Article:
We overstate its importance, even to the individual. Our vanity causes us to massively under-estimate outsiders’ ability to “get it”, to represent it in print and motion picture.
Hollywood’s fictional treatment of surfing has been outstanding. Fast Times at Ridgemont High is a stone cold classic; Big Wednesday has aged very finely as a cult movie and period piece, Point Break and North Shore are epic cheese. Surf’s Up with the penguins and BigZ might be the best depiction of surfing ever.
My favourite, Blue Crush, with the flinty foxes cleaning Hawaiian motels and ripping up the North Shore has one of the finest closing sequences in movie-making history. Try and imagine a better collection of pixels than a cross-dressing Noah Johnson dominating Pipe as our conquering female hero. You’ll try in vain*.
By contrast, all the earnest as oatmeal insider documentaries aimed at square audiences – Riding Giants, Bustin’ Down the Door, Endless Summer 2, there are (many) others I’ve forgotten – come off like a wet fart.
Tim Winton’s Breath descends into a turgid, overblown mess (true), like all his novels. But the first two thirds are note perfect. Impossibly good. Barbarian Days is the first non-pro depiction of the surfing life written in loving detail. It deserves its Pulitzer. Sure, the slightly condescending New Yorker cool/objective tone alienates. But that’s life. That’s show-biz.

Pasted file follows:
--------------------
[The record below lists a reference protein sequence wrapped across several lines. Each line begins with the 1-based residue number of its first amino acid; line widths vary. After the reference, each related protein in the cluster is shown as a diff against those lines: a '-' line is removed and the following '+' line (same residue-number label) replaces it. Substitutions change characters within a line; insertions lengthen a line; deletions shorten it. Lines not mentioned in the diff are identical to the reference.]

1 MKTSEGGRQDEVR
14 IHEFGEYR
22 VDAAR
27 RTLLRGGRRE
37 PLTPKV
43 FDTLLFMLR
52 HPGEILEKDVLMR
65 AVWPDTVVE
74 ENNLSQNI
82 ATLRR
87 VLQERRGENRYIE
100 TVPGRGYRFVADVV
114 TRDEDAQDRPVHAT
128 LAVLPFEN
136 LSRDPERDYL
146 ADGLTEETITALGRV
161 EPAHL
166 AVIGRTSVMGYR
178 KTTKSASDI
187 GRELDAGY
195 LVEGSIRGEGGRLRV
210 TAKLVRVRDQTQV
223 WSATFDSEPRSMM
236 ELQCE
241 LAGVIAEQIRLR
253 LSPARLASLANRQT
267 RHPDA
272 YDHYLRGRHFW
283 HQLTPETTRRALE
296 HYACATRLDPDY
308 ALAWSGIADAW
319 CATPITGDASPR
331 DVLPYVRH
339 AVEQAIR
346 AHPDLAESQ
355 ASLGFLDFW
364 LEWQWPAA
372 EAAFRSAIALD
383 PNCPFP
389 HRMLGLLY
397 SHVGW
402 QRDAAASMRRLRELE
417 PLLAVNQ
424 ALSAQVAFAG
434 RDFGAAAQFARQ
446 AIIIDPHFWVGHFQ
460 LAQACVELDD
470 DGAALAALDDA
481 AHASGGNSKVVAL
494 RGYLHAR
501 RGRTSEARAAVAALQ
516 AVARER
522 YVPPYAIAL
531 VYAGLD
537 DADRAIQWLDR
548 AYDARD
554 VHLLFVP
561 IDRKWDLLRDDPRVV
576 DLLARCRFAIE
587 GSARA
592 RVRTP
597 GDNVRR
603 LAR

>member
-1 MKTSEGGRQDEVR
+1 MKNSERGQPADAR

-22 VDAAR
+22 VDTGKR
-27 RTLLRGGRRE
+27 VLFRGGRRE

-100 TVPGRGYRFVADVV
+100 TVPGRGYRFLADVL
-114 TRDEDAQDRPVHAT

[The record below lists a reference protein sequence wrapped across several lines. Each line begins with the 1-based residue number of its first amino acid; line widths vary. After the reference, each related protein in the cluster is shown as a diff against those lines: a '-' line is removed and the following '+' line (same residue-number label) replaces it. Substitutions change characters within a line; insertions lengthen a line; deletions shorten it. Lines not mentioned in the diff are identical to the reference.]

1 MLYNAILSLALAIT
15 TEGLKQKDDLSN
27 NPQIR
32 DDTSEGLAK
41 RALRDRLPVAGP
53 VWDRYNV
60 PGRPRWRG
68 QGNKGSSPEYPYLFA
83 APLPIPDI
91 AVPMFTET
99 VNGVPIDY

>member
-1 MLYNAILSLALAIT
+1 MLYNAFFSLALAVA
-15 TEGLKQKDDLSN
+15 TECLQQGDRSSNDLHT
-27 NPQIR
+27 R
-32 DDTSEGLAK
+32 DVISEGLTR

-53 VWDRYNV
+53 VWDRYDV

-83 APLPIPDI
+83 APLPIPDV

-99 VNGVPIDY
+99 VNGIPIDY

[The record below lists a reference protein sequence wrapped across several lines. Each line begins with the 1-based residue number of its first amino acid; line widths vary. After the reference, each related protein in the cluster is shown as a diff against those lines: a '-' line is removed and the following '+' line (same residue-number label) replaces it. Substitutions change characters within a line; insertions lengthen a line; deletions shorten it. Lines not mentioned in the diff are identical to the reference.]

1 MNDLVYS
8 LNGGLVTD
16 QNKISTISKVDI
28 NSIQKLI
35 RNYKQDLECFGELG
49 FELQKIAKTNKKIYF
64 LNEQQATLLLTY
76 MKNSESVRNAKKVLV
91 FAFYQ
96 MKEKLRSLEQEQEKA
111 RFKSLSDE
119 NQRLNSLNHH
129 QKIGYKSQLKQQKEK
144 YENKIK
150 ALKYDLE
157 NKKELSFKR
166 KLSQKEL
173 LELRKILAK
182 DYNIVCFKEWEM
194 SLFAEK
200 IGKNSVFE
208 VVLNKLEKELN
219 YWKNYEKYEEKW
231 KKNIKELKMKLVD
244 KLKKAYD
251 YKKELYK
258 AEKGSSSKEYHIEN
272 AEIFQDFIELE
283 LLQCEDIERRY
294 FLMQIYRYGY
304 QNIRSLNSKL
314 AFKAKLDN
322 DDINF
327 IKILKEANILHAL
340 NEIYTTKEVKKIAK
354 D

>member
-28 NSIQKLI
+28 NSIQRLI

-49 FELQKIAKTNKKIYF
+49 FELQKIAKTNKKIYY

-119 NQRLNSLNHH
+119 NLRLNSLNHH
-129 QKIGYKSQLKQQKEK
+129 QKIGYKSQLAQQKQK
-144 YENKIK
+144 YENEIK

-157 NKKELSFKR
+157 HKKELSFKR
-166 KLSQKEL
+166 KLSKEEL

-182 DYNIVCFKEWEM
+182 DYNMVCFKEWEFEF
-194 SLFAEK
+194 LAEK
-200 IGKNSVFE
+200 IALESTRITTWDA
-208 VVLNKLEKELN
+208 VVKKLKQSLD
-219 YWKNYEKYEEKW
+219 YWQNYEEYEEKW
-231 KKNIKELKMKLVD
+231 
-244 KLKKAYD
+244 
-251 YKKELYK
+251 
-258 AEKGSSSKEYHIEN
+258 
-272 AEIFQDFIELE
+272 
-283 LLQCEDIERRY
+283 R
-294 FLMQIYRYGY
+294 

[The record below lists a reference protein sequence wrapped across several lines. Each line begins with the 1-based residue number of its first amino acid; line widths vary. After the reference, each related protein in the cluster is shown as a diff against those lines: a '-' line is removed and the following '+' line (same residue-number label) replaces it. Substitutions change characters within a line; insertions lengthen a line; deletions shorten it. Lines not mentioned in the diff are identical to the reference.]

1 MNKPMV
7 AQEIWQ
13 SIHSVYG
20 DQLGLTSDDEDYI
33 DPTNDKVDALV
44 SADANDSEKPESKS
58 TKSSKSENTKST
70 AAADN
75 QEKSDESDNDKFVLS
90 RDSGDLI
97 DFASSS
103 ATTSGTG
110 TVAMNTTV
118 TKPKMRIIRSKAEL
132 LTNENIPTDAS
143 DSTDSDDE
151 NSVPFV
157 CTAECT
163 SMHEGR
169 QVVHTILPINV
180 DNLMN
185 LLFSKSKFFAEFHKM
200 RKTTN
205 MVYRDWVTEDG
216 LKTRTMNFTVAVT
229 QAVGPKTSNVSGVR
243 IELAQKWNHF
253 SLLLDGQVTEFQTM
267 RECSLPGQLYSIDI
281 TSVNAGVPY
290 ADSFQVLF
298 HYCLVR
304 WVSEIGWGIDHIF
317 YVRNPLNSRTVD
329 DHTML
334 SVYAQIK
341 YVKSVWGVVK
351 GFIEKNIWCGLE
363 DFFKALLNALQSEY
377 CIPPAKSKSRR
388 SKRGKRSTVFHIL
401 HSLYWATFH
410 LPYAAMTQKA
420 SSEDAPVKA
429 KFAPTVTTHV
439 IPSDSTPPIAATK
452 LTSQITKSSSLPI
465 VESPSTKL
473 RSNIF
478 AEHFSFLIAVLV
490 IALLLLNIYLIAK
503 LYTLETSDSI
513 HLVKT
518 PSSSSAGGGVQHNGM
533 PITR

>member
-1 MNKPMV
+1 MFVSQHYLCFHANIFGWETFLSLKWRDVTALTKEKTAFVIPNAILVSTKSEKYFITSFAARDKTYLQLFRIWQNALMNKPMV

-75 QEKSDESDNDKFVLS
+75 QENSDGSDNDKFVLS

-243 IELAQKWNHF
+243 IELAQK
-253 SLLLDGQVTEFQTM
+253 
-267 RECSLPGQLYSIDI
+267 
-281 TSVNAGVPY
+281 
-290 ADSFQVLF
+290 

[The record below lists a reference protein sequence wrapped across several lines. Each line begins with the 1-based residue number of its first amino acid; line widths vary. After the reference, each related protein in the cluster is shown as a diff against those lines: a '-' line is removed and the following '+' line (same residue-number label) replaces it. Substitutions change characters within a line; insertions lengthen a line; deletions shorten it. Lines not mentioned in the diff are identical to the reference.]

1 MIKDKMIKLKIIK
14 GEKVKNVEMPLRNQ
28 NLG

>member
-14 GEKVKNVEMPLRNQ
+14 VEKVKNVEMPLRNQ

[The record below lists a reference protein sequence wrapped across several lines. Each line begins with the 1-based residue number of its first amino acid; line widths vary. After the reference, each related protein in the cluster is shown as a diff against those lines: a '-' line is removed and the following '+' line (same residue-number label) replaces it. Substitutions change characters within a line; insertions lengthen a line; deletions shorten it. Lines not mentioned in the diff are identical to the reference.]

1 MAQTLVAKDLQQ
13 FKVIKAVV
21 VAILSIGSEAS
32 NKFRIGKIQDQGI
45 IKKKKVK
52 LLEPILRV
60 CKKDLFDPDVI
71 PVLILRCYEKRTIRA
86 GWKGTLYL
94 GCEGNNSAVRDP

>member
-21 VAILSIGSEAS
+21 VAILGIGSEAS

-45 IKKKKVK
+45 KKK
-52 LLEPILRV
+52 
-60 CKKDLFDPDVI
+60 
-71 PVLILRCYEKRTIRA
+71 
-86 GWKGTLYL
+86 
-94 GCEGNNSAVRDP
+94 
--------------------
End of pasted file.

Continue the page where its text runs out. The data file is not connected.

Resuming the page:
I used to cleave to the romantic ideal of the hard-core committed surfer. The obsessed, the addicted for life.
On a final night on the North Shore, waiting for a ride to the airport, I was passed out on a couch in Owl Chapman’s slummy bedsit behind Sunset beach. I don’t know what we’d been up to except it was no good. Smoking joints, doing lines probably.
Our ride arrived.
Owl woke up, with a blankie wrapped around his knees. He looked like every other old man passed out in front of the television, not a big-wave rider still surfing Sunset Beach and Waimea every time it broke.